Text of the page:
A blog article from the Pandora Insights blog hooked me with a simple infographic that appeared in my LinkedIn newsfeed. In addition to the infographics being well-designed and expressive (which I’ll get to in a minute), the article itself was solidly built, and more informative than a typical self-promotional article.
This blog gets it right on so many counts that it provides an easy-to-follow example that can help you make your own company or personal blog more than just a parking lot of text.
View our Prezi fly-through below!
A Tightly-Structured Quick Read
Pandora’s blog is targeted to B2B marketers, and this article’s headline, “Why ‘Addressable Audience’ Should Matter To Marketers”, is immediately relevant to that audience; it raises a question relevant to marketers and advertisers.
The article is a tightly-structured quick read: The introduction is only two short paragraphs. The first section explains the core concept the article addresses, and then illustrates its platform’s superiority. The second section directs the reader to prescriptive action. The third section provides a 3-step how-to. Each step is only two sentences at most. This may seem scant, but it is sufficient. For good measure, a one-paragraph case study includes high-level ROI metrics, and a link to a full-length case study. Finally, there is a list of data sources, and below that, a clear call to action. The self-promotion is blatant, but there’s enough actual information here that I don’t feel put off by it.
Data-Rich Infographics Delight And Deliver
The article features real data from third party sources that clearly favors Pandora’s brand over its major competitor, Spotify. The infographics are exciting, even when viewed at the reduced sizes you first see when the article is shared on social media newsfeeds. The infographics don’t show every conceivable factoid. Some of those are left in the text. This allows every element of the infographic to aid the article’s overall message.
The two infographics are given black backgrounds. This is a great design choice because the blog theme already has a lot of whitespace, and this sharp contrast keeps the data from being swallowed up in it.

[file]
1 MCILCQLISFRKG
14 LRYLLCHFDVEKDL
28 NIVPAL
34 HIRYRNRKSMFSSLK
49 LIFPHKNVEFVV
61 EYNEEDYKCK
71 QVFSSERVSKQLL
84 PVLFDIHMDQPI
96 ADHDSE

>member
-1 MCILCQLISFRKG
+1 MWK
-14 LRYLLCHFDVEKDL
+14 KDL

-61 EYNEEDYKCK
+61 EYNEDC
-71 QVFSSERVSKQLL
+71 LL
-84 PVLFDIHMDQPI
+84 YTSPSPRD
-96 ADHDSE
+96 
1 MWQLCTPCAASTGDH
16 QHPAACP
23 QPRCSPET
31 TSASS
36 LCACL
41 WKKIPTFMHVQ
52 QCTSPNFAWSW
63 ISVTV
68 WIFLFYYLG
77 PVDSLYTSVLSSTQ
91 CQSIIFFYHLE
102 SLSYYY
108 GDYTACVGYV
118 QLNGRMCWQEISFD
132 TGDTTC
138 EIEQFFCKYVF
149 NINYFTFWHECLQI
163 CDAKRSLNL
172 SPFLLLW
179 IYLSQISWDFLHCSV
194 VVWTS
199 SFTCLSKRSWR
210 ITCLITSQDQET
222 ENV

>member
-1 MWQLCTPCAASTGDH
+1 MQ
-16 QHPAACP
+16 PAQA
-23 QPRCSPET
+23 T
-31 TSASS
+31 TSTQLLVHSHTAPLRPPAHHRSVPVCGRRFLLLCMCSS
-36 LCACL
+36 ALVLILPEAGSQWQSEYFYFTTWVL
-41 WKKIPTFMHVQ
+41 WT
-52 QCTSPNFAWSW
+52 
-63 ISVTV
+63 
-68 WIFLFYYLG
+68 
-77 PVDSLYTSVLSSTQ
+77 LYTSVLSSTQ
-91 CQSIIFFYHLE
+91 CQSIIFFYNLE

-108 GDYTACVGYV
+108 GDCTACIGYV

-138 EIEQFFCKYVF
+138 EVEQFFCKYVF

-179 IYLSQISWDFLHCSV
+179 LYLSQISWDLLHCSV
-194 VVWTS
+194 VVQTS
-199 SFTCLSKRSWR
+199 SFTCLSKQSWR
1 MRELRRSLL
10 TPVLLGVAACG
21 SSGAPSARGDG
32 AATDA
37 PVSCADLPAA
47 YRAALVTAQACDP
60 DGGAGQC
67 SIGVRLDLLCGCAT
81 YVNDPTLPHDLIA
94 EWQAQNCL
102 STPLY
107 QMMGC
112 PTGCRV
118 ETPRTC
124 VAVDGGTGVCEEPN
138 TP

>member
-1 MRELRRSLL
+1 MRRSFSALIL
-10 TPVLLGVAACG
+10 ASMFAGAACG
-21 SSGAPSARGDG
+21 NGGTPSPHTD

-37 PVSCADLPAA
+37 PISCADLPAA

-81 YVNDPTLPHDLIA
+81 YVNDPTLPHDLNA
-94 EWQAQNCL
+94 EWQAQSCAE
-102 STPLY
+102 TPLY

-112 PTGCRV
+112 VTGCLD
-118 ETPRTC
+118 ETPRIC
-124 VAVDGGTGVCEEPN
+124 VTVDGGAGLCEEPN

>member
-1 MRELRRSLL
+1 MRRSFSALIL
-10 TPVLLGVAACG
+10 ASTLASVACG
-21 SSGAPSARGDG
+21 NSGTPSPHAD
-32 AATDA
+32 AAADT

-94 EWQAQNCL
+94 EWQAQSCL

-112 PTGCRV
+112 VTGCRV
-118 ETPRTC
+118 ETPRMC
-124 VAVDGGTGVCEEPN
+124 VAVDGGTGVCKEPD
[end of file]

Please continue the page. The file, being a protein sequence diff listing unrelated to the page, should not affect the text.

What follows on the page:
These designs required a lot of negative space for all of the labels to be legible. The labels and quantities could not fit into the spaces of the data series themselves, so they were pushed to the margins and sized to be read. These are informed design choices.
Each infographic is a basic chart type, but each does something that doesn’t come out of a wizard. Each required some manipulation. A lot more is possible when infographics are created using a tool with more fine-grained control than even Microsoft Excel offers.
The column chart is actually a hybrid of a stacked-column chart and a paired column chart. The stacked column chart shows two data points and their sum for Pandora and its biggest rival, Spotify. These three values can be compared side by side. Solid-colored blocks are more substantial than the patterned filled blocks. The Pandora column uses Pandora’s brand color to emphasize its importance, and increase contrast between the two brands. The chart title highlights the most important conclusion. The “Addressable” label in the center highlights the most important comparison. If the word “Audience” were added to this label, this infographic could circulate independent of the blog article.
The donut chart uses the patterned and solid fills again to show commonality among a group of adjacent sections with different colors. Unfortunately, the patterned fill is too fine to easily observe. This can affect readability at shrunken sizes. The extensive labels make the legend in the lower-right corner superfluous.
Making The Sale: Is This A Blog Post Or A Landing Page?
Though it provides a button so that a user can view other articles, Pandora’s Insights blog really functions as a landing page. The headline and “Contact Us” button below it make up the call to action, to get a demo. (The button takes the visitor to a web form.) This blog’s user experience design limits the actions a user can take on the blog page. Because of the buttons, each navigation away from this page can be tracked.
In conclusion, the article has an interesting angle, a relevant topic, a strong point of view, and spare text. Its intriguing and elegant infographics are thoughtfully designed and on message. They balance out the text. I come away feeling informed enough to make my own decision instead of feeling marketed to.
Put thought into creating infographics that support your latest project boasts. Reconsider your blog’s layout, and see if it might be able to make your articles work more like highly informative landing pages.
Are you attending the ArchitectureBoston Expo (ABX) and GREENBUILD 2017 in November? Don’t miss our educational session all about infographics, “Leveraging Data and Graphics To Make Your Long Story Short” on Wednesday, November 8th. Register for session WE-31 here